During times of chaos and confusion, many seek out information from the news, social media, and other sources. It’s important to stay informed, it’s also vital to find good information based on statistics, data, and facts. Choosing how much to engage in information and when to disengage (put your phone down) assists with lowering feelings of uncertainty, of being out of control, and catastrophizing what is happening in the world around you. It’s normal to feel a sense of uneasiness, vulnerability, anger, confusion, and cognitive dissonance about the future.

It can be stressful for families and for parents to know how to talk with children about what’s happening. Being open, honest, and factual is important on an age appropriate level.  In addition, it’s important to balance your own fears during conversations and to do your best to monitor your own anxiety, anger, and stress to keep from instilling an unnecessary foundation of anxiety in children to potentially grapple with. It’s an opportunity to open a dialogue for critical thinking about individual feelings, values, the meaning of exploring those feelings moving forward, and how a person can learn and grow from what is happening.

It’s natural to feel the physiological and psychological impact of anxiety, it’s a protective mechanism; the fight or flight response in humans and animals. However, it’s what you do with the anxiety and stress you’re experiencing. Check in with yourself on how intense your feelings are, how long symptoms are lasting, and how your daily life is impacted. Implementing realistic expectations, allowing for flexibility, tapping into positive coping, tolerating frustration, and adapting for what is within your healthy controls day to day can help with lowering symptoms and the long-term impact. It’s beneficial to spend time in the present moments, practice gratitude, and enjoy yourself as much as realistically possible.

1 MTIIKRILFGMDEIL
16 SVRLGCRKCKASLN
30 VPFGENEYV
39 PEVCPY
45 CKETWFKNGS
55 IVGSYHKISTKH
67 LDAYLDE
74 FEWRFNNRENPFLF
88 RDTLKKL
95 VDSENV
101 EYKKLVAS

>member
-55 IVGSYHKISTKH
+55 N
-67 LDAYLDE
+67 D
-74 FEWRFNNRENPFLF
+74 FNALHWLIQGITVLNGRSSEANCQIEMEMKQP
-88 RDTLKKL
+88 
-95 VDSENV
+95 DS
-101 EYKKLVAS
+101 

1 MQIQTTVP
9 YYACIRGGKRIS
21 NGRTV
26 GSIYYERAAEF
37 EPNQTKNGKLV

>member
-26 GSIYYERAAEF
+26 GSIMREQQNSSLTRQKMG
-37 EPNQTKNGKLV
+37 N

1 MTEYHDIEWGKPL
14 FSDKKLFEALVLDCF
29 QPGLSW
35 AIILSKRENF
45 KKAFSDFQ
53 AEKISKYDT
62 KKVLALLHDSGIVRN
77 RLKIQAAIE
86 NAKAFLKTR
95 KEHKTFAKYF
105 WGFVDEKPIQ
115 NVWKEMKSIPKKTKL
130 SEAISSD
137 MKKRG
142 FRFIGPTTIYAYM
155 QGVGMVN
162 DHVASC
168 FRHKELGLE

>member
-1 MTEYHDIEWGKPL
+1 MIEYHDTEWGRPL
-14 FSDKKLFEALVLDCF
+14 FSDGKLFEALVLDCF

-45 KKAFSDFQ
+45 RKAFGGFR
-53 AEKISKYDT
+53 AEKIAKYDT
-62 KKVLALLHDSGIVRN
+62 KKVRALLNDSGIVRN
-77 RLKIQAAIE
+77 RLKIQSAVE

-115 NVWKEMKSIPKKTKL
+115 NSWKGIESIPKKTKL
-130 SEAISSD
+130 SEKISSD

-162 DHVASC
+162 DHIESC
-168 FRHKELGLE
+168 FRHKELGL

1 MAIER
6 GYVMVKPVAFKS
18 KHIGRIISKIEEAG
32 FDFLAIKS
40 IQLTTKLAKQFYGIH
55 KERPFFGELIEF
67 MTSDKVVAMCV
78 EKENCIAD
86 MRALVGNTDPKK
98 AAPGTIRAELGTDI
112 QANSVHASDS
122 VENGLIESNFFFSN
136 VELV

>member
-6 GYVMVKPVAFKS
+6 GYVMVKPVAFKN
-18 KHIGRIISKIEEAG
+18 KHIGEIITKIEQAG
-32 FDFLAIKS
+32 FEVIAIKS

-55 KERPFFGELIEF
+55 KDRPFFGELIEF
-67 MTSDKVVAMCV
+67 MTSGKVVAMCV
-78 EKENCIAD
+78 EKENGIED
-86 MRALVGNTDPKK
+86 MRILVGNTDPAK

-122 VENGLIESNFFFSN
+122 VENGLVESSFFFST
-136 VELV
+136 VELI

Social Distancing

Social distancing puts individuals at risk for social isolation; especially when depression, anxiety, stress, and other mental health issues are present.  It’s important to have awareness of the differences between social distancing and social isolation by checking in with yourself on how you’re feeling day to day. Consider what activities you’re engaging in or not doing at all. This is a good opportunity to carve out time to rebuild a relationship with yourself, reflect on what’s important, watch the sunrise or sunset, and connect with family and friends via phone, social media, or through email. Getting back to basics can feel healing and reaffirming; especially when focusing on significant and already established relationships. Make family time fun by keeping it simple. Hopefully, this is a time for children, adolescents, and adults to take a break from the high stress and pressures of a few daily responsibilities and obligations.

With that being said, if you’re in a stressful situation at home whether it’s due to a strained relationship with your partner or feeling overwhelmed by stress and responsibilities, take time away to rebalance. Consider listening to music, going for a walk or run, spend time with your furry friends, laugh and enjoy yourself, and do your best to focus on who and what you do have in the present moment, which includes your relationship with yourself. Check out online options in your community for working out, yoga, supports, and keeping up with physical and mental health. Focus on your strengths, tap into your supports, and treat yourself with compassion.